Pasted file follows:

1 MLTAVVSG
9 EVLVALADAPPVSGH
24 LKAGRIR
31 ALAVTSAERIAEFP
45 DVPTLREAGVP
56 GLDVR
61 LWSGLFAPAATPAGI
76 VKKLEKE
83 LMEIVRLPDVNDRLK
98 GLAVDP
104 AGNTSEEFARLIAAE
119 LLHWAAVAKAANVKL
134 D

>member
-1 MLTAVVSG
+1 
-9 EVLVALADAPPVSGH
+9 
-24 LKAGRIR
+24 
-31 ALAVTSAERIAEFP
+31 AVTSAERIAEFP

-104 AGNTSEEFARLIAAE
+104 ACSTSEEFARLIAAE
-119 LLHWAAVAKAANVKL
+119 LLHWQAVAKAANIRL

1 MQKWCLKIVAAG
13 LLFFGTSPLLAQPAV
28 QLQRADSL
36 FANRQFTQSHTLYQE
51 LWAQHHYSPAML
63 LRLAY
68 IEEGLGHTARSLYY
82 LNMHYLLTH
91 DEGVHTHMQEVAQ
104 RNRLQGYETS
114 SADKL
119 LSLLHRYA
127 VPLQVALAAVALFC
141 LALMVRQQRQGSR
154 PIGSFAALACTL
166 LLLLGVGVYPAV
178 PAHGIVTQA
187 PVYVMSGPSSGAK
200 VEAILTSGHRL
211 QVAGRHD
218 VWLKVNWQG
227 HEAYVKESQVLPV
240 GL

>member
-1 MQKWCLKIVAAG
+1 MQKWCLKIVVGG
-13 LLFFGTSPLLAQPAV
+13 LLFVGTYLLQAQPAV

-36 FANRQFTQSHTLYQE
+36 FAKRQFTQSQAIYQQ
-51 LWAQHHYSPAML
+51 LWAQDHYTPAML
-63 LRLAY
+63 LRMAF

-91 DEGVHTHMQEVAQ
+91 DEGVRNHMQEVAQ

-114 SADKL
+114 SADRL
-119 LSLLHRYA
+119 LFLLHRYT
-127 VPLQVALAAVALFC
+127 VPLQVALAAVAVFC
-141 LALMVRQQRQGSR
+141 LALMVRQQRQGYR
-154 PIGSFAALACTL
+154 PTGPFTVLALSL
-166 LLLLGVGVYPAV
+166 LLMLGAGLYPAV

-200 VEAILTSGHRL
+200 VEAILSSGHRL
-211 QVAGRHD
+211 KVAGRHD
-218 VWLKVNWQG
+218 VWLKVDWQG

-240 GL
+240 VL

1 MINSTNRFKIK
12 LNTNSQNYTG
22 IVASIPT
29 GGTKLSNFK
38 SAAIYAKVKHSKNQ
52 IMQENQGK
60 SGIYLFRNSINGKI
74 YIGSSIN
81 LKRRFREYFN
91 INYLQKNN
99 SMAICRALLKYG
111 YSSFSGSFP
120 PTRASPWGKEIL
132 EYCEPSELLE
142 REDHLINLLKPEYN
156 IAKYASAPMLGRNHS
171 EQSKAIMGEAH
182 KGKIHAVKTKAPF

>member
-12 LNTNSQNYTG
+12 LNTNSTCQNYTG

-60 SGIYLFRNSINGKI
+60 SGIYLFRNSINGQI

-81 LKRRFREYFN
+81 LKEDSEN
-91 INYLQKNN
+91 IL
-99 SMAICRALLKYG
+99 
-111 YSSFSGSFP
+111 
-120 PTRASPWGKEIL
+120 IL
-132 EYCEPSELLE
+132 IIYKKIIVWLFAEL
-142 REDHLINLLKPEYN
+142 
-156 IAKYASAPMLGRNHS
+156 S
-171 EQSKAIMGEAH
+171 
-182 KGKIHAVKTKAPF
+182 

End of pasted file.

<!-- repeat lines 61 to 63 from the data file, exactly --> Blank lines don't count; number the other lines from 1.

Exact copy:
-91 DEGVHTHMQEVAQ
+91 DEGVRNHMQEVAQ

-114 SADKL